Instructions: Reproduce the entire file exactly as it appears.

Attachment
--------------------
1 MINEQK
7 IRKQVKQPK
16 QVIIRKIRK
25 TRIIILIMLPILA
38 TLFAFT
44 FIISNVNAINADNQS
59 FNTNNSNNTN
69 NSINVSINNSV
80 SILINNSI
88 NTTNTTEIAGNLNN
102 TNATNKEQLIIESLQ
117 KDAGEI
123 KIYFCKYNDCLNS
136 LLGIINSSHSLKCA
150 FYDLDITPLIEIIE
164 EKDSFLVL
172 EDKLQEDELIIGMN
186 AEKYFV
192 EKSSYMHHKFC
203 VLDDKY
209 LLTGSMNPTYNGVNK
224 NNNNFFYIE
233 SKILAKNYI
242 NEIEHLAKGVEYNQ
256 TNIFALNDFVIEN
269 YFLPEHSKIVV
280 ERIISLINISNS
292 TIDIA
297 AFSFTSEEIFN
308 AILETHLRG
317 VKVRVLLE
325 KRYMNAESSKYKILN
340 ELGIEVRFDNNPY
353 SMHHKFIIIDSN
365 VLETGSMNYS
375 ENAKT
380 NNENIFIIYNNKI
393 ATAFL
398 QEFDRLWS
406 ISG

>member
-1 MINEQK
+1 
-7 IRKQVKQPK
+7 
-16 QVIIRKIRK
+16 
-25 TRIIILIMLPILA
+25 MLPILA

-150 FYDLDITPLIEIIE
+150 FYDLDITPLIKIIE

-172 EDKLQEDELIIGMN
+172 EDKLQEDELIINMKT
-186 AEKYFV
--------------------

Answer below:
1 MINEQK
7 IRKQVKQPK
16 QVIIRKIRK
25 TRIIILIMLPILA
38 TLFAFT
44 FIISNVNAINADNQS
59 FNTNNSNNTN
69 NSINVSINNSV
80 SILINNSI
88 NTTNTTEIAGNLNN
102 TNATNKEQLIIESLQ
117 KDAGEI
123 KIYFCKYNDCLNS
136 LLGIINSSHSLKCA
150 FYDLDITPLIEIIE
164 EKDSFLVL
172 EDKLQEDELIIGMN
186 AEKYFV
192 EKSSYMHHKFC
203 VLDDKY
209 LLTGSMNPTYNGVNK
224 NNNNFFYIE
233 SKILAKNYI
242 NEIEHLAKGVEYNQ
256 TNIFALNDFVIEN
269 YFLPEHSKIVV
280 ERIISLINISNS
292 TIDIA
297 AFSFTSEEIFN
308 AILETHLRG
317 VKVRVLLE
325 KRYMNAESSKYKILN
340 ELGIEVRFDNNPY
353 SMHHKFIIIDSN
365 VLETGSMNYS
375 ENAKT
380 NNENIFIIYNNKI
393 ATAFL
398 QEFDRLWS
406 ISG

>member
-1 MINEQK
+1 
-7 IRKQVKQPK
+7 
-16 QVIIRKIRK
+16 
-25 TRIIILIMLPILA
+25 MLPILA

-150 FYDLDITPLIEIIE
+150 FYDLDITPLIKIIE

-172 EDKLQEDELIIGMN
+172 EDKLQEDELIINMKT
-186 AEKYFV